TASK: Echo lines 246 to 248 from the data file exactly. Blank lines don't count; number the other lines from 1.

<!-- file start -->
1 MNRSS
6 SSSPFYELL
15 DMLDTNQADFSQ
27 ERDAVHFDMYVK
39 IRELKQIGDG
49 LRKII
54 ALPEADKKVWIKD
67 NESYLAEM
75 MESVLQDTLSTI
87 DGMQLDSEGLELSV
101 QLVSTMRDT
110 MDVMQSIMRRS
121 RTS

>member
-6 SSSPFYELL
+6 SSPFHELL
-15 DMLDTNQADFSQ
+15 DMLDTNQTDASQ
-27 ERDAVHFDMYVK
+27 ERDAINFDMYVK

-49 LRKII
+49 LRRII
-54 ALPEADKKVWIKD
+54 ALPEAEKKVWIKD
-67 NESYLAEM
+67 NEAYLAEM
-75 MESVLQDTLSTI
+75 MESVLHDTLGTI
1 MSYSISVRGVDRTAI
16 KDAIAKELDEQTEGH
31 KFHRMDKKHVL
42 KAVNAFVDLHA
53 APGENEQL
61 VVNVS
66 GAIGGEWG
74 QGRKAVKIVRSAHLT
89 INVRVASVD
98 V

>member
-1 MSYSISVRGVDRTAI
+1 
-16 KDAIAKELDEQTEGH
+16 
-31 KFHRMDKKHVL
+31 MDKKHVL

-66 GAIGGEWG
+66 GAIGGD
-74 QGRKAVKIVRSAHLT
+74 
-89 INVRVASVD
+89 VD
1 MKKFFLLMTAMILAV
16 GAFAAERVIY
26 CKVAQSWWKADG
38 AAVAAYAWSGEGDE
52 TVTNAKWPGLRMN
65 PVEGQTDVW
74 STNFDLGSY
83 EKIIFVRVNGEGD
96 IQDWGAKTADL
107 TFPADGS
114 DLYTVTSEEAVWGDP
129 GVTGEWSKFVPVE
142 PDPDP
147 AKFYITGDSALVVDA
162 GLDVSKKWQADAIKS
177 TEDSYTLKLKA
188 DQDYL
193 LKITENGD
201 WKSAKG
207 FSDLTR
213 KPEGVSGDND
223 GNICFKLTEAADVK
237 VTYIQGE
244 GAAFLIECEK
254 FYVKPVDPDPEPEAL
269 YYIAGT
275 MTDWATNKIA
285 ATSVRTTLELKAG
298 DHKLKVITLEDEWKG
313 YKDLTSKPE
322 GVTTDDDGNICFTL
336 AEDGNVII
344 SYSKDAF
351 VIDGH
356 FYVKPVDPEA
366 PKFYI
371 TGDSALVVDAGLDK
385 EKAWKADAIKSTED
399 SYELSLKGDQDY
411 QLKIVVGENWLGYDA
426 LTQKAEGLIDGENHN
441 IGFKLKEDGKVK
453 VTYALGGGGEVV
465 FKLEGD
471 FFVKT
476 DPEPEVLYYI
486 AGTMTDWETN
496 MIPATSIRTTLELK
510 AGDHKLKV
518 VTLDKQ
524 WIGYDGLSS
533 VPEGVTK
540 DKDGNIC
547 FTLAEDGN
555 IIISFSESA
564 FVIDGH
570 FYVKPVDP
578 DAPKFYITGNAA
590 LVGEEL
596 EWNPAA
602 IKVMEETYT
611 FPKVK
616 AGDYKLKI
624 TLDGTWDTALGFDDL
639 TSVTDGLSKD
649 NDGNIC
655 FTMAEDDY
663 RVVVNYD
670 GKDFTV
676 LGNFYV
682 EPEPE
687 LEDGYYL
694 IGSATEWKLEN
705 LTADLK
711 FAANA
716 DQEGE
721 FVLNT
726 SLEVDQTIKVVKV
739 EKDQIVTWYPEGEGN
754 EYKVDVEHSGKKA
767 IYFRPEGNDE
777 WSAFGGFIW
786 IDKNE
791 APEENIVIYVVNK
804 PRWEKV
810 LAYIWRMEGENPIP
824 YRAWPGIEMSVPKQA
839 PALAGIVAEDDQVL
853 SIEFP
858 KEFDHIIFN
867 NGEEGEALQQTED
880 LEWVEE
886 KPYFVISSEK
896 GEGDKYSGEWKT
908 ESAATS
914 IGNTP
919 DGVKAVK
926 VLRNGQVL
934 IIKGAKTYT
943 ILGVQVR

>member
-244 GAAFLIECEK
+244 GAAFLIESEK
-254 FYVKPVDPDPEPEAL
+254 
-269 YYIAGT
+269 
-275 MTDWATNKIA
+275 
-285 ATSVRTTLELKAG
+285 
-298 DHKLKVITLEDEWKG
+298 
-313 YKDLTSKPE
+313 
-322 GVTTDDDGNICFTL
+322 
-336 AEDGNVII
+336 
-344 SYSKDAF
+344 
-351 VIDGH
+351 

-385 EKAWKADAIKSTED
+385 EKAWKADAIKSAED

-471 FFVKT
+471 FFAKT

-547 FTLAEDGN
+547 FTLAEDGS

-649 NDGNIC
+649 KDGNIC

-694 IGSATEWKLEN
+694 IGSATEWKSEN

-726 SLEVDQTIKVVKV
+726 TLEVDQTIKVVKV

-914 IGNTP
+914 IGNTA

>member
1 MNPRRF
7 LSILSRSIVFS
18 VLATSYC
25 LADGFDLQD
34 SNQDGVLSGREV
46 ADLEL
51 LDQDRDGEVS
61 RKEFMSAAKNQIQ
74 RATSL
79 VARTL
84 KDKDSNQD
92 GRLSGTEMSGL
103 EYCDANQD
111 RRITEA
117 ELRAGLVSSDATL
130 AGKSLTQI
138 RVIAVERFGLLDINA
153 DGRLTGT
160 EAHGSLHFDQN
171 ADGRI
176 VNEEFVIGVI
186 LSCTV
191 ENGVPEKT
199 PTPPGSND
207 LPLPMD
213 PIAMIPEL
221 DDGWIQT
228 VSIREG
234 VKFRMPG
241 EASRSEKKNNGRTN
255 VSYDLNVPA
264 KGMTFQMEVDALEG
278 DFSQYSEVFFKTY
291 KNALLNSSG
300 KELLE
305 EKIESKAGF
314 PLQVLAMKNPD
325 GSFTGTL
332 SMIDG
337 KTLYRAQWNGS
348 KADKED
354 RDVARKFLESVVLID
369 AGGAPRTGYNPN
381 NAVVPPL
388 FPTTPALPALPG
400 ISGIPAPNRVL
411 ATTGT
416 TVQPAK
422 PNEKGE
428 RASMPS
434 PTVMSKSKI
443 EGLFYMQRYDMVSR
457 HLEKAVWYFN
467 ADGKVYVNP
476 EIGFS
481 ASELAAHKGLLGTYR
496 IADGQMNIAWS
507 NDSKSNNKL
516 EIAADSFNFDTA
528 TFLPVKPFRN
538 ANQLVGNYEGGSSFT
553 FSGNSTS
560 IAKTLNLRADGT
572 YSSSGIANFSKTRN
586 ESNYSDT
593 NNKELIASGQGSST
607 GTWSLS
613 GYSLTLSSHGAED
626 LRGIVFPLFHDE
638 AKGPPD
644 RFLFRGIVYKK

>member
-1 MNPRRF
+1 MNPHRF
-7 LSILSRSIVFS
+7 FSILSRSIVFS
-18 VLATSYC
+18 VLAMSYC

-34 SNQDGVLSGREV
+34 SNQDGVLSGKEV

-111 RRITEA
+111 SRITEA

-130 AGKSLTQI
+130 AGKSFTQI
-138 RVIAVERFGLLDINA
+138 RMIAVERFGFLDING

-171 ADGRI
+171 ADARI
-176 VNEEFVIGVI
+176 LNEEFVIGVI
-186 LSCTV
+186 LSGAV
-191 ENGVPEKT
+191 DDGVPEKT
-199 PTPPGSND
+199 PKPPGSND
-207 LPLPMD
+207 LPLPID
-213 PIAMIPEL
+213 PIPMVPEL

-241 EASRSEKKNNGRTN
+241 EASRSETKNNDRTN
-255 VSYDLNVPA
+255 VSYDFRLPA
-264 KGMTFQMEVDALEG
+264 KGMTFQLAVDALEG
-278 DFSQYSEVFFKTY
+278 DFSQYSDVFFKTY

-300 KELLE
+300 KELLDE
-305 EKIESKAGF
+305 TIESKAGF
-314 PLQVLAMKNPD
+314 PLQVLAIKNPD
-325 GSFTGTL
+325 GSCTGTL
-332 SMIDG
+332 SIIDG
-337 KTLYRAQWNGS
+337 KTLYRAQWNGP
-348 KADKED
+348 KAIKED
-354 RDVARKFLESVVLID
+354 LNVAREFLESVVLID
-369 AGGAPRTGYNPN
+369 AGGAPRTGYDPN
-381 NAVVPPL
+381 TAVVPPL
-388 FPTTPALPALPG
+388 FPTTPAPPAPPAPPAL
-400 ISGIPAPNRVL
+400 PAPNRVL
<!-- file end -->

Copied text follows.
496 IADGQMNIAWS
507 NDSKSNNKL
516 EIAADSFNFDTA